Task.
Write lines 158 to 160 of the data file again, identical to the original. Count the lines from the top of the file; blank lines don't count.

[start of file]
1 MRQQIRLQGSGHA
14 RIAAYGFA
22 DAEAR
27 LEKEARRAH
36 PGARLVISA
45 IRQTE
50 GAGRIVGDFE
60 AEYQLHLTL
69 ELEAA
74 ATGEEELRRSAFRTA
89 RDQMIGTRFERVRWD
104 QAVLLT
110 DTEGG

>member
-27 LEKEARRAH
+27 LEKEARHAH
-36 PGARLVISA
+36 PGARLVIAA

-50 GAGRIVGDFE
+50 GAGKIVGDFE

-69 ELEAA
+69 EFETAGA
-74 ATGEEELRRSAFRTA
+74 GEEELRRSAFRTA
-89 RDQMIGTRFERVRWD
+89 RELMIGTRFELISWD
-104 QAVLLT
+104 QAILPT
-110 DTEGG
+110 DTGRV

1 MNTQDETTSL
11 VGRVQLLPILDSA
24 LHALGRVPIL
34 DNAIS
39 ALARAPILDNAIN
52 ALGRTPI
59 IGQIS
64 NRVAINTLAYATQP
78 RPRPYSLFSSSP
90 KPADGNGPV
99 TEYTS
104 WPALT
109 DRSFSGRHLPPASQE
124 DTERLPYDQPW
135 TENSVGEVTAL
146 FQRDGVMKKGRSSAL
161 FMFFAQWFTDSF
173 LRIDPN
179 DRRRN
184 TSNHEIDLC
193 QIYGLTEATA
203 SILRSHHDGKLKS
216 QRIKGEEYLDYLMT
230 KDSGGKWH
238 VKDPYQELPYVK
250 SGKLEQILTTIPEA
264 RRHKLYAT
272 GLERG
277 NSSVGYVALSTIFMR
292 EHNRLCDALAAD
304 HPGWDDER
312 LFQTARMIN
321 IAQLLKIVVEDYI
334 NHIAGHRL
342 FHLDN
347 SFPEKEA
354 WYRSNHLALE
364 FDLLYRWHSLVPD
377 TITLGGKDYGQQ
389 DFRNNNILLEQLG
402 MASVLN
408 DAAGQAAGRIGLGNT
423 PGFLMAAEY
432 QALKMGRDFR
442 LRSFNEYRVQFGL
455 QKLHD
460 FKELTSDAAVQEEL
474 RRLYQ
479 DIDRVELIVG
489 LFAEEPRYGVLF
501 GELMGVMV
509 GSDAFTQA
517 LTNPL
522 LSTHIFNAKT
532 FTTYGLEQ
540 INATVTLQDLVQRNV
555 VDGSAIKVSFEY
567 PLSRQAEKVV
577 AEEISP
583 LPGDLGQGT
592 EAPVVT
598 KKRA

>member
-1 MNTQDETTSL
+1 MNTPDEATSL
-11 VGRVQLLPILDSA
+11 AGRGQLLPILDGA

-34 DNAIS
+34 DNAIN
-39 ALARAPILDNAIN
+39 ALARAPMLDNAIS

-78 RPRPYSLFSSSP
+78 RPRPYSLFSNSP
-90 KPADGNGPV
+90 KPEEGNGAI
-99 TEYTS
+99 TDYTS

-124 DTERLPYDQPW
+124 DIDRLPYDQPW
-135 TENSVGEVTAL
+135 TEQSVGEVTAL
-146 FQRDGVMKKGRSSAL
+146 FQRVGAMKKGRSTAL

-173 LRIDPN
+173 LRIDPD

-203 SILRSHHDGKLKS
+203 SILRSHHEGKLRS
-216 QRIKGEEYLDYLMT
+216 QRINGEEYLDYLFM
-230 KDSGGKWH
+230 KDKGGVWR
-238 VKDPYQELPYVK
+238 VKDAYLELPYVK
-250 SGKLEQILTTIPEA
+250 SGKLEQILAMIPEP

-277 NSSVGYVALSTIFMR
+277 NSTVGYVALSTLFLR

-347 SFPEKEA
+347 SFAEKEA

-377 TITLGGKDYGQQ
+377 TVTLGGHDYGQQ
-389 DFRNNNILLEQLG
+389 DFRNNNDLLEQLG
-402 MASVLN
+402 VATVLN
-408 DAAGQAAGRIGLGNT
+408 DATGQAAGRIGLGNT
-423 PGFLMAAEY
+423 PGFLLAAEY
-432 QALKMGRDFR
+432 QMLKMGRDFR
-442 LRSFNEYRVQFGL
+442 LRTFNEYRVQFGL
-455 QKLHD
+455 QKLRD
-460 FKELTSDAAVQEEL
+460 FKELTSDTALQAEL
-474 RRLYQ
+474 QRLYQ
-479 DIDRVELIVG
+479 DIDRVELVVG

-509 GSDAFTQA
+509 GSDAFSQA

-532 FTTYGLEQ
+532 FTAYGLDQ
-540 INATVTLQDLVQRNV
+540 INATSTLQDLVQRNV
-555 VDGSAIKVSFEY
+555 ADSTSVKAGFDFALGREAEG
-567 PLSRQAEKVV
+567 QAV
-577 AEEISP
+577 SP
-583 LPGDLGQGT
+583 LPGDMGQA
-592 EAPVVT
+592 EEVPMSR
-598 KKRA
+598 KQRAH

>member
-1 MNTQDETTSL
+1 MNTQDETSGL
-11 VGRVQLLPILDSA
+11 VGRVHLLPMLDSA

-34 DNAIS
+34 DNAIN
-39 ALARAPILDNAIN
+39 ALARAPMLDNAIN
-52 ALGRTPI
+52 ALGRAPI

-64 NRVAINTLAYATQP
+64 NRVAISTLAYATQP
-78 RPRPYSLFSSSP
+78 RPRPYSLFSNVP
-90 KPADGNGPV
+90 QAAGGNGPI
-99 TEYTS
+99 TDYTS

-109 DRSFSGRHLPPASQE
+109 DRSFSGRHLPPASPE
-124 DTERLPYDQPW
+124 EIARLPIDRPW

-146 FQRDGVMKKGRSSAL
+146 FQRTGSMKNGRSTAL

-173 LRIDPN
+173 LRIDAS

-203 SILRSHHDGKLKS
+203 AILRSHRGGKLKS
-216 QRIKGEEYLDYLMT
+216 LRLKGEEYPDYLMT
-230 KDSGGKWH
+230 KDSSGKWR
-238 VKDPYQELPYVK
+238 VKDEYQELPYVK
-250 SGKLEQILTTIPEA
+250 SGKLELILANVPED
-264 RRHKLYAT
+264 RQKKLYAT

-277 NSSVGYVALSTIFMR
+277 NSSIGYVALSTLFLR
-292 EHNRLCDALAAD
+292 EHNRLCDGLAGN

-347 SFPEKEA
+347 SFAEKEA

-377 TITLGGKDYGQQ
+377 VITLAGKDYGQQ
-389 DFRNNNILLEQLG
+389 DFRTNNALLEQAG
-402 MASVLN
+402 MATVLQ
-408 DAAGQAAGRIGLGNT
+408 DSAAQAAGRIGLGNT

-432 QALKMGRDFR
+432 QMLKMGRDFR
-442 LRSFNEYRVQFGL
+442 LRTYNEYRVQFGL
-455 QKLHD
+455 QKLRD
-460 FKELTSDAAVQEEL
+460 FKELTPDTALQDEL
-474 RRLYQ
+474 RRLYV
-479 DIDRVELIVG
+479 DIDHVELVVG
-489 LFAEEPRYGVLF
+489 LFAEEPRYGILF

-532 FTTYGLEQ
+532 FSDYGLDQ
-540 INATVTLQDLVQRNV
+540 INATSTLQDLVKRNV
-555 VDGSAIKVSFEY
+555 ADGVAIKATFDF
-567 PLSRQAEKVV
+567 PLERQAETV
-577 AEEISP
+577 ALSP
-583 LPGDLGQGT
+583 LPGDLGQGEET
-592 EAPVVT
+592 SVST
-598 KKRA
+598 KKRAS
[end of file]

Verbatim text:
-555 VDGSAIKVSFEY
+555 ADSTSVKAGFDFALGREAEG
-567 PLSRQAEKVV